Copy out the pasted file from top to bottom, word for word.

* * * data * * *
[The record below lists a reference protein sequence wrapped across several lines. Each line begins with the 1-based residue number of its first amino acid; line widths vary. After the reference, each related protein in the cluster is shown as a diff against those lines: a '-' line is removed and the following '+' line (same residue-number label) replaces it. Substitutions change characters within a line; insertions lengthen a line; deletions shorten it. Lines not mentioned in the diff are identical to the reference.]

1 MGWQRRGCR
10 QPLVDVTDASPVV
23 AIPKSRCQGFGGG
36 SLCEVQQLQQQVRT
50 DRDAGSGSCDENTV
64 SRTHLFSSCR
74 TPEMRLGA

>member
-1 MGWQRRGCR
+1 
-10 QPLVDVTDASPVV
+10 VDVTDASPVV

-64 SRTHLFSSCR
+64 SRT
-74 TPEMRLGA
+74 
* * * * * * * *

[The record below lists a reference protein sequence wrapped across several lines. Each line begins with the 1-based residue number of its first amino acid; line widths vary. After the reference, each related protein in the cluster is shown as a diff against those lines: a '-' line is removed and the following '+' line (same residue-number label) replaces it. Substitutions change characters within a line; insertions lengthen a line; deletions shorten it. Lines not mentioned in the diff are identical to the reference.]

1 MGWQRRGCR
10 QPLVDVTDASPVV
23 AIPKSRCQGFGGG
36 SLCEVQQLQQQVRT
50 DRDAGSGSCDENTV
64 SRTHLFSSCR
74 TPEMRLGA

>member
-1 MGWQRRGCR
+1 
-10 QPLVDVTDASPVV
+10 VDVTDASPVV

-64 SRTHLFSSCR
+64 SRT
-74 TPEMRLGA
+74 